How do you capture, draw in and even mesmerize a group in the first two minutes of your speech? This goes beyond quotes, interesting statistics or stories. Each of these strategies will create interest, but only if they are part of a well designed opening. What I have found is that a great opening takes a maximum of two minutes and covers five very specific areas:
1. Attention. Use silence, look around the room and smile to draw people in.
2. Information. Tell them up front what the talk will be about, instead of revealing your purpose somewhere along the way. Suspense is excellent for Hollywood movies. It falls flat with a presentation.
3. Expectation. Explain how they can apply the information afterward. This is the distinction between potential (knowing how you might use the information somewhere in the future) and performance (knowing how you can use the information immediately).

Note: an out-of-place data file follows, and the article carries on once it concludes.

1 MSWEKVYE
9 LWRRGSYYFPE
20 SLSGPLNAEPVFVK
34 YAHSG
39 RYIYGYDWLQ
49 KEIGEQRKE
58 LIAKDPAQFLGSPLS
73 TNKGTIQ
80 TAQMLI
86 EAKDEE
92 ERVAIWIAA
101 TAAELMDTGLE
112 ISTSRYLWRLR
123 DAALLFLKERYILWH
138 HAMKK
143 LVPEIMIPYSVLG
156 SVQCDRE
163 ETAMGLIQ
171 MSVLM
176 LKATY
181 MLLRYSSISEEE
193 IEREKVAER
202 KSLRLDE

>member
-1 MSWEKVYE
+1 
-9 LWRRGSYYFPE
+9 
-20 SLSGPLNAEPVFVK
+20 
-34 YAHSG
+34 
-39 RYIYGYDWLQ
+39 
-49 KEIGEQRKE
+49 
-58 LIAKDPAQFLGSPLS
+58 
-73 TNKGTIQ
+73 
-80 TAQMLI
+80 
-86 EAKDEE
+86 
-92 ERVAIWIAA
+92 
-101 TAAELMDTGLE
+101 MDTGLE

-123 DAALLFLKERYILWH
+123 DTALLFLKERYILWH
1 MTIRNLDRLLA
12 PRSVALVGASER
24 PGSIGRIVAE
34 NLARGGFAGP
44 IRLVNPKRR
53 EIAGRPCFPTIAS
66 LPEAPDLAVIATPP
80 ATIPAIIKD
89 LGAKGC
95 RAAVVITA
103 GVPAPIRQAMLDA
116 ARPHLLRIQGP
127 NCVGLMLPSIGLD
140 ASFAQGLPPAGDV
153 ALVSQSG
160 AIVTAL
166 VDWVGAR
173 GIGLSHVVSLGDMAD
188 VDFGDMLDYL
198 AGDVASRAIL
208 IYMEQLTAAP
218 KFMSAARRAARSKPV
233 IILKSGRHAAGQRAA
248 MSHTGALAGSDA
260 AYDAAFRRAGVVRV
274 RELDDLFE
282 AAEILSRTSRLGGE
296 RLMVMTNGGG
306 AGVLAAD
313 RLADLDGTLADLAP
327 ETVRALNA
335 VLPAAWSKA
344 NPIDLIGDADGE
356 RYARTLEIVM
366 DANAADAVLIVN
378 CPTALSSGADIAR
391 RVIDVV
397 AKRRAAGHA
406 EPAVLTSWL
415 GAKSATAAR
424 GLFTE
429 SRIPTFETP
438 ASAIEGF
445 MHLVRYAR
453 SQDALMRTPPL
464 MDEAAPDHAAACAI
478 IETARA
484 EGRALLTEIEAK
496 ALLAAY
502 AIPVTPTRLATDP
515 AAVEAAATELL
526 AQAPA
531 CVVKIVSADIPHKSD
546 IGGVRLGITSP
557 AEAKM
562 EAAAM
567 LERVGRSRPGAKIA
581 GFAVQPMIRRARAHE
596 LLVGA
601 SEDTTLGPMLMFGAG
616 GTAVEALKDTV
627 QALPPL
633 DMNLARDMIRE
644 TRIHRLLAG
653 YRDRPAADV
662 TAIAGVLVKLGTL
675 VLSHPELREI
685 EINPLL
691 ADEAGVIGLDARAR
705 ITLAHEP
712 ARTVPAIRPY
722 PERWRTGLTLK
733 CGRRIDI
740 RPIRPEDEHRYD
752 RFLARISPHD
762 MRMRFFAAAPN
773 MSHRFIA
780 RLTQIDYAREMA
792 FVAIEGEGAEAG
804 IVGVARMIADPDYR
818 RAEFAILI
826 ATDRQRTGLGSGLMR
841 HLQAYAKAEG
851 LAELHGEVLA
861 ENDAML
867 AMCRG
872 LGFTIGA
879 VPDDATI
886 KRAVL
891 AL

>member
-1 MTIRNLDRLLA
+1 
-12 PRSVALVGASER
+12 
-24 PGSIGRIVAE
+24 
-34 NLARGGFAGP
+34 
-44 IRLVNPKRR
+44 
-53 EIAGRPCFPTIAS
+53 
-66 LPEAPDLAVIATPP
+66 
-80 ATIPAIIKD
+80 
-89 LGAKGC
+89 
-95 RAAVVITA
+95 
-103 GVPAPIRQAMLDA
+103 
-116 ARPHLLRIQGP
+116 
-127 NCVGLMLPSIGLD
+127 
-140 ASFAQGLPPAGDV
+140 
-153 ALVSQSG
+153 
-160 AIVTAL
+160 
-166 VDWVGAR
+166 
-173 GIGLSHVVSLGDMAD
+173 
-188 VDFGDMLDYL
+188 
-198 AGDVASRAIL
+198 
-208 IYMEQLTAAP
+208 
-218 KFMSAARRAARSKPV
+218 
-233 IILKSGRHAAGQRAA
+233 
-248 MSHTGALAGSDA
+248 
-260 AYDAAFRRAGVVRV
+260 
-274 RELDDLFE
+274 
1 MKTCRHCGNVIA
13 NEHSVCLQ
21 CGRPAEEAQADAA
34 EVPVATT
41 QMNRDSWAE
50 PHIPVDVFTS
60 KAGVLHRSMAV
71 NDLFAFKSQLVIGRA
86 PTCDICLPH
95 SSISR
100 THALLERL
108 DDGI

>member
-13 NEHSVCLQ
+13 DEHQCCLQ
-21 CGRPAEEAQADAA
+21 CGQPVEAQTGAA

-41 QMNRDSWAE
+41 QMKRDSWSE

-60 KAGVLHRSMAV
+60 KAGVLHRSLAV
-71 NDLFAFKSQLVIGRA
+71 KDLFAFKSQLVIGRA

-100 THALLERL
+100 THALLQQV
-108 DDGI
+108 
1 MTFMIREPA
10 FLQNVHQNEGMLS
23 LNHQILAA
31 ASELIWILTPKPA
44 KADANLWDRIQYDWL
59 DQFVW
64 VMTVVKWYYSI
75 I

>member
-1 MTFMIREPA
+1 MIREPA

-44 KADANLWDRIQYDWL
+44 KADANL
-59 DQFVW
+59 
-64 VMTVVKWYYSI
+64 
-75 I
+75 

4. Engagement. Tell them how the information is important to them. It creates the distinction between a general talk and something of immediate interest to each audience member. It answers the most important question: What’s in it for me?
5. Involvement. Involve them as a player, not a spectator. The best openings invite people to participate immediately by, for example, asking them to raise their hands to answer questions or offer ideas.
Use these 5 elements in your next meeting/speech/workshop and notice how smoothly you can build on this excellent start.